Pictures by Valerie (ValPasal@aol.com)
Sorry I waited to put a posting on for the Chicago show. Simply the show was good BUT it lacked the energy of last years HOB show. I actually was a really disappointed in the choice to use songs like "Dome", "Day of the Dead", "Grind", "Tranquility", and "Kings". The songs were played with excellence yet slow was the droning anthem of the evening. I really would have loved to see them play "Fog"(b-side single to Ripple), "Essence", "Luscious Ghost" and "Don't Fear the Reaper!" Yet, as I said, they did a great job of playing.
I got my dream fulfilled when I was able to go back-stage with 2 other people to meet the band. When we entered the room, Marty was sitting with his shirt off and abruptly said "doesn't anyone eat around here", Pointing to a dish of cheeses. I was shell shocked. I was in a room with my Favorite band and I didn't know what to say but "Will you guys sign this?" Peter looked at my VINYL original of "Starfish" with shock and smiled. Steve looked really burnt out (or high. Who really cares; just because they are The Church doesn't mean that they have to be saints! Good Luck With N.Y. Justice Steve!!!!). Tim Looked a little disappointed until I asked him by name to autograph the Louisiana single. I think that he was happy to be recognized. Marty, my favorite guitar player of all time, still looked ready to go. I commented on how I wished that he would have played "Luscious Ghost". He started reciting the lyrics and like an IDIOT I didn't recognize them! I felt completely stupid. I wanted to stay longer but I had school at 8 in the morning-- 6 hours away!
Before I bid them Adieu I asked them to say hello into the TAPE PLAYER THAT RECORDED THE SHOW to a friend that couldn't make it (Karen Clayton- Seance member and academic advisor for my university.) Marty, Steve and Tim looked really Surprised but complied. I knew my drive would be a long one so I made a hasty exit after only 2-3 minutes with the band. On the way out I encountered Peter. He also complied with my request to say "hi" to Karen, of course with a warning: "Don't believe everything you read on SEANCE!!!" The only intelligent question I could finally muster up was about a re-releasing of "A Different Man". To my disappointment he replied that it was never going to happen due to it being owned by the record company.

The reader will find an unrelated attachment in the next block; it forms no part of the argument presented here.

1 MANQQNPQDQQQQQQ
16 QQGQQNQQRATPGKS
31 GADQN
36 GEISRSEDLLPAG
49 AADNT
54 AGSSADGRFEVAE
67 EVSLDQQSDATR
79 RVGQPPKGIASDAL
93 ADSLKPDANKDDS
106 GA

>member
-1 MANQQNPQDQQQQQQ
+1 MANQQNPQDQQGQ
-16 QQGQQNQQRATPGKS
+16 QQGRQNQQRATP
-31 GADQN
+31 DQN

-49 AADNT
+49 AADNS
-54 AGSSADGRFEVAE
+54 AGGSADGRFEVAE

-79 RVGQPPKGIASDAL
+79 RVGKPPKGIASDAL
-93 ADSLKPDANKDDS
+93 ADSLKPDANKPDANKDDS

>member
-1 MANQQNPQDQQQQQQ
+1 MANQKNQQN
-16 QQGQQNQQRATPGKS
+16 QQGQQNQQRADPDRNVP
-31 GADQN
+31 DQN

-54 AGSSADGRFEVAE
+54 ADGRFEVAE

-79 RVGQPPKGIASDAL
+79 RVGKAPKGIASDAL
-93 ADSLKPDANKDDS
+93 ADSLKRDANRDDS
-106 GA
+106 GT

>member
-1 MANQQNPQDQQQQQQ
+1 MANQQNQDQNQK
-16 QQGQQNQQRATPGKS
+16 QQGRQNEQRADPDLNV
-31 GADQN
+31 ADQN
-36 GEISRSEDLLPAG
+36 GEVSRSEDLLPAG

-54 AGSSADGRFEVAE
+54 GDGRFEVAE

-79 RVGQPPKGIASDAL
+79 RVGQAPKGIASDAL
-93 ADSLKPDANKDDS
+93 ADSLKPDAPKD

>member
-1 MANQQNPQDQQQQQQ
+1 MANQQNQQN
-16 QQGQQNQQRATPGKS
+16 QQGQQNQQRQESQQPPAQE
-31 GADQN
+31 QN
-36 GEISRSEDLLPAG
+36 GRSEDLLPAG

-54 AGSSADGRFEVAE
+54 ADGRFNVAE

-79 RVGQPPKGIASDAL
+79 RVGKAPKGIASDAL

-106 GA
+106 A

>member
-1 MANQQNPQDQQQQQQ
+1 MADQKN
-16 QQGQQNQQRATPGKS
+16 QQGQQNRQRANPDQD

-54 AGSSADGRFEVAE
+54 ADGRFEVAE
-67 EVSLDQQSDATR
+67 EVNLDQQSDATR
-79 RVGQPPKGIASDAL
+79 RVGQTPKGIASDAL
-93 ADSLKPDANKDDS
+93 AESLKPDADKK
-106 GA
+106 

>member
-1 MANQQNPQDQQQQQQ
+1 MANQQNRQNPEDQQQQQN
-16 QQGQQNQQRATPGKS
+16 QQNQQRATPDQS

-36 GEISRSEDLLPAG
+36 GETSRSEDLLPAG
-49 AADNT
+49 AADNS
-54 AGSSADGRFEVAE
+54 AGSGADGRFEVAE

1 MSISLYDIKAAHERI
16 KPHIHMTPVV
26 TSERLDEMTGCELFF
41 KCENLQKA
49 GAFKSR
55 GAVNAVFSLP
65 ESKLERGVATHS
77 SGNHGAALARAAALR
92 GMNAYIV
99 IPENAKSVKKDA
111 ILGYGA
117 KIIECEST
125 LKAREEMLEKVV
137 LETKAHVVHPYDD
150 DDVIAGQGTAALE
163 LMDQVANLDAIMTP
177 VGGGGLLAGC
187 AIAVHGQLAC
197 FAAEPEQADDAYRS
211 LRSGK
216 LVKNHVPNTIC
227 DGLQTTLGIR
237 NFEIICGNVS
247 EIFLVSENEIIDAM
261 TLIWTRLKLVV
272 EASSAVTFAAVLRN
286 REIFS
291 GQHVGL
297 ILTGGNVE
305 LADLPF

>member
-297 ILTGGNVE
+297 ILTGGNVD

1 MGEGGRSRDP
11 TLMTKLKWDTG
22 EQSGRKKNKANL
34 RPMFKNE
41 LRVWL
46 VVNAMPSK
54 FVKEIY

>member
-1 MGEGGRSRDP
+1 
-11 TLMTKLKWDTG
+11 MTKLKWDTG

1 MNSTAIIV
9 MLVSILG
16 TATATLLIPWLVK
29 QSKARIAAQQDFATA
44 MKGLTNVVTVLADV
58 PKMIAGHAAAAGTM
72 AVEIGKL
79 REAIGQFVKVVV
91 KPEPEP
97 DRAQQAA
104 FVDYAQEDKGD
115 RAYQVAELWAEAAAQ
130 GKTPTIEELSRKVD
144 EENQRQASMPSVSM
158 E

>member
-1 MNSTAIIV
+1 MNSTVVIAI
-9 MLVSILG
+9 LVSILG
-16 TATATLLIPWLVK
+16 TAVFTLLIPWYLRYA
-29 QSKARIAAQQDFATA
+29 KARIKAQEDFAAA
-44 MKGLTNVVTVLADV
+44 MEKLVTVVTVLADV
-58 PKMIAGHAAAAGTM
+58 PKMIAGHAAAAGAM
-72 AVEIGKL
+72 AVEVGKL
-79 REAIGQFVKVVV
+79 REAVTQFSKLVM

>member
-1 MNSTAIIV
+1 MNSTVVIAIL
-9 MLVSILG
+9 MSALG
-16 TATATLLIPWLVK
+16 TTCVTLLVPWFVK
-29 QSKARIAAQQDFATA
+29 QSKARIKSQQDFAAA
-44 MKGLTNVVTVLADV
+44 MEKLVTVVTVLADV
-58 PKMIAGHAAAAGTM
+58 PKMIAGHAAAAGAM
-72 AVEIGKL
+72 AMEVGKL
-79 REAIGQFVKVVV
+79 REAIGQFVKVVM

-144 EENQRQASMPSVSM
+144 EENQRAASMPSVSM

I want to thank the guys for making my evening in more ways than one. I would kill for another chance to talk to them. I had so many questions to ask and I blew it. PLEASE GIVE ME ANOTHER CHANCE!!!!! O.K. enough of my whining. Peter, Marty, Steve and Tim: If you guys would like I will send YOU a copy of the show. It wasn't a perfect taping but it was still a good show. Anyone else who is looking for a copy I will only trade for either CD "LIVE UNDER the MILKY WAY" or CD of "A Different MAN".
Are there going to be any added shows now that Steve has to stay in the U.S.? HINT HINT -- St. Louis Mo.!!!!!!!!
Hope that the rest of the tour has better luck than NY. Fans: Don't get down on STEVE for his mistake. NO ONE IS PERFECT. Not even our Favorite Saints!!! replies welcome...
Vinnie Stefanelli - VINI@siu.edu
1. Hiroshima Mon Amour 2. Ripple 3. Dome 4. Kings 5. New Song 6. Myrrh 7. Anaesthesia 8. Tranquility 9. Buffalo 10. Grind 11. The Endless Sea 12. Two Places at Once 13. Destination 14. Tantalized -------------------------------------- 15 Day of the Dead 16. Cortez the Killer -------------------------------------- 17. Silver Machine
Their Lighting and sound guy "trevor" helped us out in the end in meeting the band. They had this projection camera that showed footage of an older Church show in the background while they played, that was strange. During the Intro when the played the House version of UTMW (which they don't know who did and they find it to be quite dreadful) they projected on the stage all the covers for Box of birds. The were selling Steve's book and all their solo CDs and 2 t-shirts, 1 black and 1 white with a picture of a carton of eggs and the caption "the church, box of birds" on it. the black t-shirt had tour dates on it. The shirts were really cheap, only 12 dollars and they were selling the cd single for louisiana for 5 dollars. Too bad they did not play it.